Tuesday, January 30, 2007

Noise-Part 2

There are a lot of subcultures in American society, and when Buddy Boy was diagnosed as being on the spectrum, I immediately became aware of this subculture, which had it's own abreviations (ASD, IEP, FAPE, IDEA, FBA, LRE), language with specialized meaning (inclusion, para's, advocates, facilitated communication), and organized groups (ASA, DAN, FEAT).

The other thing I immediately noticed were the plethora of different treatments that were espoused as being either helpful or necessary.

Having been trained in the scientific method (I am a physician), I was very interested in the physiologic basis of how these treatments worked, and what scientific proof there was of there efficacy. Behavioral therapy, communication strategies, diet modification, supplements, chelation, etc., etc., etc. My head reeled with all the things that I could be doing. Unfortunately, the more and more I looked at it, the more empty it all seemed. Sure, ABA has a couple of studies that support it, and some things (like diet modification) have so little downside that trying them might be worthwhile. But the majority of interventions seemed to be just so much noise. All of us have precious little money to spend on interventions (after spending money on evaluations, OT's, PT's, advocates, doctors, etc.).

So why do so many people seem enamored of so many interventions that are probably not even useful, and may be harmful? Kristina Chew, Ph.D., over on Autism Vox talks today about "flocking". This indeed may be important in this phenomenon, but I have a slightly different take on this. Personally, I think it is a combination of the decline of science education combined with magical thinking. For a good discussion of magical thinking, see this.

Over the last few decades the number of college graduates obtaining degrees in science subjects has declined in America, Canada, and Great Britain. This article briefly talks about the impact on the US economy, but I think there is also a tangible effect on how we as a society view many things in the world. Unless one has some basic grounding in statistics and has some facility in critically reading scientific papers, the difference between causality and correlation disappear, and anecdotal evidence is viewed as equivalent with controlled studies.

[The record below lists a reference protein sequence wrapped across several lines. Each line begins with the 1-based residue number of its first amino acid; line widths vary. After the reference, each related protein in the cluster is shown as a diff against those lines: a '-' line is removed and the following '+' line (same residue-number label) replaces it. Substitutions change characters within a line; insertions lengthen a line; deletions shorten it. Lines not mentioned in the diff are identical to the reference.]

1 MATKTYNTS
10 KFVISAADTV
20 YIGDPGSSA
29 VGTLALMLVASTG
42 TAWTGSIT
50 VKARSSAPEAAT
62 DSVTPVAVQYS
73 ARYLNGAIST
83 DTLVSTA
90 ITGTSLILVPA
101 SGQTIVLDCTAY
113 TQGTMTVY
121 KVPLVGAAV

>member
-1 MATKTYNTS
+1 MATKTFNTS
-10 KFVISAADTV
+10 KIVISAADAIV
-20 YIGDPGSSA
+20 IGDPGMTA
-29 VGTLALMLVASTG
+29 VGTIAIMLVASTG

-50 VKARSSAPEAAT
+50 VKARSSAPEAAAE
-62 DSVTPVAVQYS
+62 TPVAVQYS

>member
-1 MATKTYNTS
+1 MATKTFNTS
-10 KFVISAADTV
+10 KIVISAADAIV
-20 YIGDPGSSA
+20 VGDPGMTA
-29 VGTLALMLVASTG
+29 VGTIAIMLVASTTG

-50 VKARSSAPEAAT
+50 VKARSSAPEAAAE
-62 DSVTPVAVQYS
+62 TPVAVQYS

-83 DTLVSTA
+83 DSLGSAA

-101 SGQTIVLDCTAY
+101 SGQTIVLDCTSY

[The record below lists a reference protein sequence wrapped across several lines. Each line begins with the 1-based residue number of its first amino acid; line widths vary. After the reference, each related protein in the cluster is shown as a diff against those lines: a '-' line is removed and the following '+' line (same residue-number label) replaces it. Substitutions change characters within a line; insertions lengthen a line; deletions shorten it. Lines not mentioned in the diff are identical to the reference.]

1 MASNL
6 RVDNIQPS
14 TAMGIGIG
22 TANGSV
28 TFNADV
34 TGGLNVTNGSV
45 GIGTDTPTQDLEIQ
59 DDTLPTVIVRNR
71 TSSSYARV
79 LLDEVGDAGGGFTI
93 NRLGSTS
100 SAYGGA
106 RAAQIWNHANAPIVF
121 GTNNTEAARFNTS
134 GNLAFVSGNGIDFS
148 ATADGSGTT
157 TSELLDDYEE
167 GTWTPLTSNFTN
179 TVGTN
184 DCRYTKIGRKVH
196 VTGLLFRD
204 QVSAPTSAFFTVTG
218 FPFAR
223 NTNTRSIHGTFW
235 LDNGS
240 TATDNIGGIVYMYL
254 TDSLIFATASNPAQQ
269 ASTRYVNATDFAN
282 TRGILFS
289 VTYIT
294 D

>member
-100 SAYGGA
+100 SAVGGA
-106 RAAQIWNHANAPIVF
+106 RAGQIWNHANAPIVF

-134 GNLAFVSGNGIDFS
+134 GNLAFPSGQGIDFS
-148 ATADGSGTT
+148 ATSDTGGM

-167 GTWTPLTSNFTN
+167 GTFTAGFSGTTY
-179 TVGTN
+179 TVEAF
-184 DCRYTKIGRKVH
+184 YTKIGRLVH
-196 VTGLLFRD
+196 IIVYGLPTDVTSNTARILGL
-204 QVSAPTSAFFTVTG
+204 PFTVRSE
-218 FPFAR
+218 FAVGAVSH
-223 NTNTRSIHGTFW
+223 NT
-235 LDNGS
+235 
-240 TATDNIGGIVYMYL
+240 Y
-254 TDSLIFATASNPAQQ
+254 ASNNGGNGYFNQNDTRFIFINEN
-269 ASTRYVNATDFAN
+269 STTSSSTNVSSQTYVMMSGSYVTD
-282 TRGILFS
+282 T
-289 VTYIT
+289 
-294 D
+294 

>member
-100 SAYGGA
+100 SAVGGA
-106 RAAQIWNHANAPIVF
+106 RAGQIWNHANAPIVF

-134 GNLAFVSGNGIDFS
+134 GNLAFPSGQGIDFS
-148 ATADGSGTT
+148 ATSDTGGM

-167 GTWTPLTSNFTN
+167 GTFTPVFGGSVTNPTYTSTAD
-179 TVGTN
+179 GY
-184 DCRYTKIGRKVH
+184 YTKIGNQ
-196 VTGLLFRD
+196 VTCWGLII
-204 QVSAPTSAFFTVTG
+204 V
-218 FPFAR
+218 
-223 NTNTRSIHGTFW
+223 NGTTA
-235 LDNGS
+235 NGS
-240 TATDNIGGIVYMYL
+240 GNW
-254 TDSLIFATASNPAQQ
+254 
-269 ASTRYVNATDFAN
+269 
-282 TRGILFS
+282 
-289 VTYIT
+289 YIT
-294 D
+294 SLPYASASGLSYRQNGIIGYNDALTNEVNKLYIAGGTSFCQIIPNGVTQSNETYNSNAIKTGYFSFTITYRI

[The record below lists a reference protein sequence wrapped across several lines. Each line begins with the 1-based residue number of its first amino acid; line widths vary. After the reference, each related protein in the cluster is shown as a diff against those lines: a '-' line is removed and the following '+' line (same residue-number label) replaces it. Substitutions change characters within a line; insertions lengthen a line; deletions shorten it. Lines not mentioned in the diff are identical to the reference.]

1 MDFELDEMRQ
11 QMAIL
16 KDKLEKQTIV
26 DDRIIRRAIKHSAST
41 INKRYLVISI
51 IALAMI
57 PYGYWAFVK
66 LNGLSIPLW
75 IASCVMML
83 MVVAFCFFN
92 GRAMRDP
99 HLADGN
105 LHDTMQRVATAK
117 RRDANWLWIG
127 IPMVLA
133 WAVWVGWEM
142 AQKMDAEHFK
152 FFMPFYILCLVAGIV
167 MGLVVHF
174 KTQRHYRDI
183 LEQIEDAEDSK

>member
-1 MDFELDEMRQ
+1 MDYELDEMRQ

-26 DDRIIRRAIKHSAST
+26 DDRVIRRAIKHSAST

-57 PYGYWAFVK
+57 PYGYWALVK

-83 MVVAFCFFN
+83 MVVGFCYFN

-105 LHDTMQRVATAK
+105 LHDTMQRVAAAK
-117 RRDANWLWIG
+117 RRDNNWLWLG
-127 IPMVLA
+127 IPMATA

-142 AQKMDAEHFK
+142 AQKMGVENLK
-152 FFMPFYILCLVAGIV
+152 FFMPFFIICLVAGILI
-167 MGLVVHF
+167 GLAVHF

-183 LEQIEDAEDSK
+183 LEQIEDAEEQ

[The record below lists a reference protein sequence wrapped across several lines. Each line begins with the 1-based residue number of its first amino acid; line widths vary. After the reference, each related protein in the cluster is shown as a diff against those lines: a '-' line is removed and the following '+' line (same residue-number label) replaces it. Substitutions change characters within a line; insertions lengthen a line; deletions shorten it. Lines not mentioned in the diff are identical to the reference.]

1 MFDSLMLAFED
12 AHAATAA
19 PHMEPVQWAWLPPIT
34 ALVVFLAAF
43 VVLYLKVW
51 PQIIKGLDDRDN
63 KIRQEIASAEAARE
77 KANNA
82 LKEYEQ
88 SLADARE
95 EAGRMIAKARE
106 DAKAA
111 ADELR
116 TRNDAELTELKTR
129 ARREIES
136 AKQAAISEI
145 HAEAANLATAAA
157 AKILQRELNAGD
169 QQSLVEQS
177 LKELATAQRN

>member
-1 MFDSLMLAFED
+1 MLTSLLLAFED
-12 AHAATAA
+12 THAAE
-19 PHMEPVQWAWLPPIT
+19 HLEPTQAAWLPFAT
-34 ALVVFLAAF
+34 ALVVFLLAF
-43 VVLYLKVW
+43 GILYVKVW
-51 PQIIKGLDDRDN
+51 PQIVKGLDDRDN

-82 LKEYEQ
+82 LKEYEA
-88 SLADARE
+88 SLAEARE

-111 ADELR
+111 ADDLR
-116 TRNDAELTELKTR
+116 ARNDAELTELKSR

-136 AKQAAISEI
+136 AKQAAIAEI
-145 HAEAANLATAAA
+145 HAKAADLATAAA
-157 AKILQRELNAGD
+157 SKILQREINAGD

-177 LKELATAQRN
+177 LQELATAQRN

And if you have no way of differentiating between junk science and real science, then it all becomes just a lot of noise. And noise and autism don't go together very well.

Noise-Part 1

Of the many different definitions of noise, two leap out at me as directly applying to autism. One is "acoustic noise", which can be defined as meaningless sound of greater than usual volume. The second is what I term "informational noise", or meaningless information that obscures true data.

As this is only my second blogging post, I'm going to deal with the first definition today. I'll save dealing with the second for another time.

The way Buddy Boy reacts to acoustical noise in his environment has always fascinated me. On the one hand, he is quite sensitive to many loud (and only mildly loud) sounds. The first time we took him to a circus we had quite a time of it (hands over ears, screaming, etc.). It was obvious that he was physically in pain. This same reaction has been repeated several times in many different settings, though over the last year or so it has not been as bad. We don't purposely take him to loud places (I may be a bad parent, but I wouldn't purposely torture my son), but he will want to go somewhere, we will warn him that it will be loud, he'll insist on going, then want to leave immediately.

At the same time, though, there seems the innate ability to overcome/adapt/deal with acoustic noise if the stakes are high enough. For example, the lure of a McDonald's Happy Meal with it's enclosed toy is enough for Buddy Boy to want to go to the children's play area there (even though it sometimes has noise levels that hurt my aging ears). Another example is a kids play place in our area that has tubes to crawl through, food, and bunches of games for kids to play that pay out "tickets" (For Americans, think Chuckie Cheese on steroids). This place has noise levels that rival standing behind a 747 on a runway before takeoff. Yet I constantly get badgered by Buddy Boy to go there, as he is fixated on collecting the tickets. Not because he wants to trade them in for trinkets at the desk on the way out, but because he is obsessed with the tickets themselves. He's happy spending hours in there. We always need a strong motivator to get him to leave this place without creating a big scene.

What is it that enables Buddy Boy to sometimes put up with horrendous amounts of noise at one time, yet to be in physical pain from lesser amounts of noise at others?